Wicklow Sinn Féin councillor has described the government’s decision to hold off issuing water tax bills until after next year’s local elections as a cynical move that will drive us deeper into recession.
Cllr Brady said “Minister Hogan has admitted that the water charges will commence in October 2014 and that Families will receive the bills in early 2015. This is a cynical move, the government is holding off until after next year’s local elections before anyone receives a bill for water. Fine Gael and the Labour Party know that to issue the bills before May would certainly mean a loss of council seats. The current proposal to charge households for water was dreamt up by Fianna Fáil but brought to life by Fine Gael and Labour.”
“Water charges are wrong. To charge people for the water they drink is unacceptable. The reality is struggling families will be hit with yet another bill. In Denmark, with a population similar to our own, water metering is in place and in 2007 the average cost was €715 per household.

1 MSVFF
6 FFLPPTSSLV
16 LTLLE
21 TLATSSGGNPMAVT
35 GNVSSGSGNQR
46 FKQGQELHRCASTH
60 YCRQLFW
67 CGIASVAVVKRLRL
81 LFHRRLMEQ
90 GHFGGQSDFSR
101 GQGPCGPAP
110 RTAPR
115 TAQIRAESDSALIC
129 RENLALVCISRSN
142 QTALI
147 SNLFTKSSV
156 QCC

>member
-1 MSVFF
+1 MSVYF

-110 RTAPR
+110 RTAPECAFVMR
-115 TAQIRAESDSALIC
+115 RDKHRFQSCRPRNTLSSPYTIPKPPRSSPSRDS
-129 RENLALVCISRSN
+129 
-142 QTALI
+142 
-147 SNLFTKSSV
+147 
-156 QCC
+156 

The Sinn Féin councillor continued “The government spins a myth that we do not pay for our water. We pay for our water service in our taxes. Water charges will mean the public pay three times for their water. Firstly in their general taxes, secondly through this new charge and, finally, they will pay through the National Pension Reserve Fund, which is being used to fund the installation of water meters. Local Authority Professional Officers have given estimates of €1.2 billion to cover the cost of the installation. It is ordinary householders who will be footing the bill.”
Brady went onto say “Revised data from the Central Statistics Office shows the economy contracted in the second-half of last year and shrank another 0.6pc in the first three months of 2013. This means that we have again officially entered recession for the first time since 2009. Many experts believe this is down to the introduction of the property tax, even the Fine Gael transport minister Leo Varadkar has said that the property tax has played a part in Ireland’s return to recession.”
Brady concluded “The bottom line is austerity isn’t working and it is simply pushing us deeper into recession. Sucking millions more from the pockets of people who don’t have it to pay for a tax on water that they have already paid for is wrong and must be halted. Even the former head of the IMF mission to Ireland Ashoka Mody, has admitted that the austerity-only policy chosen for the handling of Ireland’s EU-IMF bailout was a mistake. What we need is to get people back to work and to stimulate the economy, as opposed to forcing those who haven’t got anything left to give pay for the mistakes of the previous government. Water taxes are wrong and Sinn Féin will continue to oppose their introduction.” Ends